Wednesday, 20 August 2014
I've written in an earlier volume about one of Phillipe-andre Lorin's other game, Invs, which I thought was a pretty good game. Unfortunately, Samsaric Asymtotes doesn't live up to its predecessor. Although it does have an attractive and unique visual syle, with a combination of monochromatic sprites and backgrounds with the player's attack being a wide, brightly coloured laser, it's also boring to play. There's no scoring at all, barely any mechanics besides shooting enemies and avoiding their shots. It's just not fun to play.
I loved this game as a kid, when it appeared on one of the Official Playstation Magazine's coverdiscs. It's not what you would traditionally consider a good game, but it is mildly amusing (admittedly, it was more so when I was 12, but it still has its moments). You play as some guy with a sword, who goes on a quest to save the stupid people of a small medieval town from some vaguely menacing birds. The script is full of silly conversations, with a lot of the humour coming from the low intelligence of the NPCs, though there are also a few jokes about the shoddiness of the game as well as references to other Yaroze games. I'm sure I was able to finish this game at some point in the ancient past, but now the terrible camera in the action parts caused me to quickly give up after going round in circles a few times.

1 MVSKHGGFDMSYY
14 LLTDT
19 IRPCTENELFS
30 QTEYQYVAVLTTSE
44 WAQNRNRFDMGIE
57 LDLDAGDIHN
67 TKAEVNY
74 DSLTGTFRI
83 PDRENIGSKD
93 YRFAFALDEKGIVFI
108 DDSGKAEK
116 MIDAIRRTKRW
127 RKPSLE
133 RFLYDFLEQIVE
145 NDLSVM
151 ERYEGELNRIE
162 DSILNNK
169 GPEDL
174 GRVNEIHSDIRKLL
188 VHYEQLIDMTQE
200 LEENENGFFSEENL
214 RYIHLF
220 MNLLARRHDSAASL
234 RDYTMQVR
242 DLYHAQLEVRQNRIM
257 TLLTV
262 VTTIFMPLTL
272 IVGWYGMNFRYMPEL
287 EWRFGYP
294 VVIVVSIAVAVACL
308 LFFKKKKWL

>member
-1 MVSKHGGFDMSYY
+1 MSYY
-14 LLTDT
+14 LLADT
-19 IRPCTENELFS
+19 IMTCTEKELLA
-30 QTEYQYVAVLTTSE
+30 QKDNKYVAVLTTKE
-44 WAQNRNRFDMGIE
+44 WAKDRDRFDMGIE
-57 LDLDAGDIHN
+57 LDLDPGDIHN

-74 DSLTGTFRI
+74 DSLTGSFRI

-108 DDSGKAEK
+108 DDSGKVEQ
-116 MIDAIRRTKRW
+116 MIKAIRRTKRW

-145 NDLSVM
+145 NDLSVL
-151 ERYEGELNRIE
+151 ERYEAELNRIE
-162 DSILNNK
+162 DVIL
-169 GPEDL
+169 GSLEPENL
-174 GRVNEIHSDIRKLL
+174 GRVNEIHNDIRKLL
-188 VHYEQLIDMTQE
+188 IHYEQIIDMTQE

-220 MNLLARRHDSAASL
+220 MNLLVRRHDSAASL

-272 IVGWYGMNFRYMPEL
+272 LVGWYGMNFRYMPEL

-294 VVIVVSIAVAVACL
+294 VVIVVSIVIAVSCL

It might sound a little hyperbolic to say so, but this game has probably the best use of time travel ever seen in a videogame. It's a platform game, in which the player controls a snail who, for some reason, is trapped in an endlessly repeating minute of time. They have to collect a certain amount of coins and reach the exit, while every minute they are sent back in time one minute. As a result, there will eventually be numerous snails going about the stage, holding door switches for each other and so on. The real challenge comes from the fact that if you touch any of you past selves, you create a time paradox and destroy the universe. It's a good game, though it's very very hard, and it's also been ported to the Xbox 360 via the Xbox Live Indie Games store.